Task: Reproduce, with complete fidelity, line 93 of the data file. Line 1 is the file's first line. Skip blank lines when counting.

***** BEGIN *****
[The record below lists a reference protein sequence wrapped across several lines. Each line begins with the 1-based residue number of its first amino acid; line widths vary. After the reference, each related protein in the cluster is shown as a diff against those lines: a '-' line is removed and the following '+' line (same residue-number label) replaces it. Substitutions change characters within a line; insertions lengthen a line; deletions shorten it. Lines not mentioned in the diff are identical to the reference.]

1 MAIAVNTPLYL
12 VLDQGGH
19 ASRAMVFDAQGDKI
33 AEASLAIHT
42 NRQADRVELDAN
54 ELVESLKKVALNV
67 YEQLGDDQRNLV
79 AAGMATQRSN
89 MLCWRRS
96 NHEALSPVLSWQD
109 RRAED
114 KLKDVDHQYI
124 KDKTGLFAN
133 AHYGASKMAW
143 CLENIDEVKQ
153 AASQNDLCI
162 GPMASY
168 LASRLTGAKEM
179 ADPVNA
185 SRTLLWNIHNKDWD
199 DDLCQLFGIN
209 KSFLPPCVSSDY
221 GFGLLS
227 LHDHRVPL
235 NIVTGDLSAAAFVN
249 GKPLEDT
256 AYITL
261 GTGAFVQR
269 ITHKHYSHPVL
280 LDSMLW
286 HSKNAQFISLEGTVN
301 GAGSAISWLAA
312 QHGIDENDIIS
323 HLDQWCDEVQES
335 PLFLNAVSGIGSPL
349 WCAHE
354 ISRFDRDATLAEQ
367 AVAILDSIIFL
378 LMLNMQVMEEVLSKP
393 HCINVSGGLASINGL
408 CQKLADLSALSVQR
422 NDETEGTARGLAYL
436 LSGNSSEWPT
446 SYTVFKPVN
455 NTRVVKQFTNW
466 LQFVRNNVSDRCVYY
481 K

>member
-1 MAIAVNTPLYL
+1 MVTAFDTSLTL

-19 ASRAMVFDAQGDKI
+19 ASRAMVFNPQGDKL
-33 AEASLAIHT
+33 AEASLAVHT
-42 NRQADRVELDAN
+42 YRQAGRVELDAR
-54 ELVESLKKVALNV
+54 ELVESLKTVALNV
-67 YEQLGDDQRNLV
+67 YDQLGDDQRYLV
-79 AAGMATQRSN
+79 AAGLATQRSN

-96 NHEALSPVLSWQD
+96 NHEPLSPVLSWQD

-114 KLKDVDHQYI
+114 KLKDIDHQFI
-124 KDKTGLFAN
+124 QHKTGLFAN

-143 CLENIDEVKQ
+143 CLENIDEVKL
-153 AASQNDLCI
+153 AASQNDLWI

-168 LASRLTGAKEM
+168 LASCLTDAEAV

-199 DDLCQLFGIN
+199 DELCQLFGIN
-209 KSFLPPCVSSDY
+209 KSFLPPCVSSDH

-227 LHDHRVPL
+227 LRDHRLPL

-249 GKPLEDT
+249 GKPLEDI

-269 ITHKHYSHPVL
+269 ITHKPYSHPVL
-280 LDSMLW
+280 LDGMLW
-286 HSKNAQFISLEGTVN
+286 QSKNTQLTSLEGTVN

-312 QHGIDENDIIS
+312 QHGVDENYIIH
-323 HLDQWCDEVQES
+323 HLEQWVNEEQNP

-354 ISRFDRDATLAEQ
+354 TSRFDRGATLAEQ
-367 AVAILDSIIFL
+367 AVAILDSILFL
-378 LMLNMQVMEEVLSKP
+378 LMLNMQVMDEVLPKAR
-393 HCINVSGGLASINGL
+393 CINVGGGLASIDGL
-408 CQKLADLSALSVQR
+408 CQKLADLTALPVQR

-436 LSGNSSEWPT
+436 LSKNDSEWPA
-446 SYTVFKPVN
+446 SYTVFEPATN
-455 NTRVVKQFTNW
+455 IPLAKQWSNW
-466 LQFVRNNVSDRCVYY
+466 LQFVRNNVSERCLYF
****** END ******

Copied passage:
+323 HLEQWVNEEQNP